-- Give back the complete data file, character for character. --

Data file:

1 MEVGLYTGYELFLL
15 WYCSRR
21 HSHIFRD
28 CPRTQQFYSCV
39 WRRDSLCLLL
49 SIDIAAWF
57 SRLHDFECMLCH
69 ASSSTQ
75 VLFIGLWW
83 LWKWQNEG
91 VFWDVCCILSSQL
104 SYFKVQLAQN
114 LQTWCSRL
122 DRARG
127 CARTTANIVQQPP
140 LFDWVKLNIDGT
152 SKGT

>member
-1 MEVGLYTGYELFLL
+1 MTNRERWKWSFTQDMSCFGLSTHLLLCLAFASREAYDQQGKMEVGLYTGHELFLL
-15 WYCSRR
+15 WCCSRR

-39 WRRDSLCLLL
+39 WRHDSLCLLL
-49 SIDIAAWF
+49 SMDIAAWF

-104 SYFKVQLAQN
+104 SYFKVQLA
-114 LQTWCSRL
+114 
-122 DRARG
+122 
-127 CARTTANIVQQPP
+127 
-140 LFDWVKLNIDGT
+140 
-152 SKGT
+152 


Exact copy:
1 MEVGLYTGYELFLL
15 WYCSRR
21 HSHIFRD
28 CPRTQQFYSCV
39 WRRDSLCLLL
49 SIDIAAWF
57 SRLHDFECMLCH
69 ASSSTQ
75 VLFIGLWW
83 LWKWQNEG
91 VFWDVCCILSSQL
104 SYFKVQLAQN
114 LQTWCSRL
122 DRARG
127 CARTTANIVQQPP
140 LFDWVKLNIDGT
152 SKGT

>member
-1 MEVGLYTGYELFLL
+1 MTNRERWKWSFTQDMSCFGLSTHLLLCLAFASREAYDQQGKMEVGLYTGHELFLL
-15 WYCSRR
+15 WCCSRR

-39 WRRDSLCLLL
+39 WRHDSLCLLL
-49 SIDIAAWF
+49 SMDIAAWF

-104 SYFKVQLAQN
+104 SYFKVQLA
-114 LQTWCSRL
+114 
-122 DRARG
+122 
-127 CARTTANIVQQPP
+127 
-140 LFDWVKLNIDGT
+140 
-152 SKGT
+152 